Hidden Gems: The Exceptionally Rare

Diamonds, sapphires, and rubies might be first to spring to mind as the most coveted and widely collected gemstones in the world, however beyond these lies a rainbow of rare and valuable stones, all of which are certainly deserving of a place in your jewellery box, if you can track one down… 

Padparadscha Sapphire
Sapphires are usually known for their beautiful blue colour, but there are in fact several hues this gemstone can display. The rarest is the padparadscha sapphire, with pink and orange tones. 

The name derived from the Sinhalese word for “lotus flower,” referencing the blossom’s bright salmon-coloured petals. Padparadscha sapphires are typically found in Sri Lanka but have also been discovered in Tanzania and Madagascar. In 2018, Princess Eugenie revealed her engagement ring to be a padparadscha sapphire surrounded by diamonds, a gorgeous piece estimated to be worth around £100,000-120,000.

Paraiba Tourmaline

Paraiba Tourmaline
The Paraiba gemstone is known for its rarity and striking neon blue colour. Part of the tourmaline family, it was discovered in Paraiba, Brazil in the 1980s. More recent discoveries have been made in Nigeria and eastern Africa, however Brazilian stones remain the most vibrant and sought after, with their prices sometimes exceeding $20,000 per carat. The largest example ever discovered is the Ethereal Carolina Divine Paraiba, weighing in at almost 192 carats and valued anywhere between
$25-125 million. 

Alexandrite was first discovered in Russian emerald mines in the Ural Mountains and is one of the rarest and most expensive gemstones on earth. It is said to be named in honour of Czar Alexander II. Alexandrite is a rare variety of the mineral chrysoberyl that changes colour from bluish green in daylight to purplish red under incandescent light – ‘emerald by day, ruby by night’.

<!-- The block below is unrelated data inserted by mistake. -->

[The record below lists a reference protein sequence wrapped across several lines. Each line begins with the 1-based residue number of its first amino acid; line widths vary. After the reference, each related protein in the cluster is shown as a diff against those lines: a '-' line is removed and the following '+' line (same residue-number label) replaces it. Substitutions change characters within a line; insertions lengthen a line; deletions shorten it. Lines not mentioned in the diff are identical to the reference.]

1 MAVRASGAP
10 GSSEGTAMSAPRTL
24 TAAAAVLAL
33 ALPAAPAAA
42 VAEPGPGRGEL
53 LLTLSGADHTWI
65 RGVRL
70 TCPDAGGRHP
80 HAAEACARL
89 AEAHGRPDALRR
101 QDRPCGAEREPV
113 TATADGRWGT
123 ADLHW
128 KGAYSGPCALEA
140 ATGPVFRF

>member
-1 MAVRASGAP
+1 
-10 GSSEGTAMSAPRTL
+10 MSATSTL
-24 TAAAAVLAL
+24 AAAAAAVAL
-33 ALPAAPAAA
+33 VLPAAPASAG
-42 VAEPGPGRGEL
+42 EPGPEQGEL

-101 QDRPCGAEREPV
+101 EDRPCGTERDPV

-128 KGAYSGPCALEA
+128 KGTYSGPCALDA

Tsavorite Garnet
Tsavorite is the rarest and most expensive member of the garnet family. It was discovered in 1967 by British geologist Campbell R. Bridges and named by Harry Platt of Tiffany & Co. (New York) after the Tsavo Game Reserve in Kenya. The largest tsavorite on record is a 325.14 carat stone, valued at over 2 million USD. 

Red Diamond

Red Diamond
Red diamonds probably take the prize for the most expensive gems per carat in the world. The world’s largest red diamond discovered to date is the Moussaieff Red, which weighs 5.11 carats and was sold for $8 million at auction in 2001. It is estimated to be valued at over $20 million today.

In fact, a red diamond is so rare, that only 20 to 30 gem-quality red diamonds exist in the world. They have been mined in Africa, Brazil, and at the recently closed Argyle mine in Western Australia. Being so scarce, naturally they are considered a good investment if you can afford to be in the market!

By Rebecca Sheahan, Head of Fine Jewels & Timepieces

Top Image: A spectacular colour change alexandrite and diamond ring. Sold for $15,000

April 2024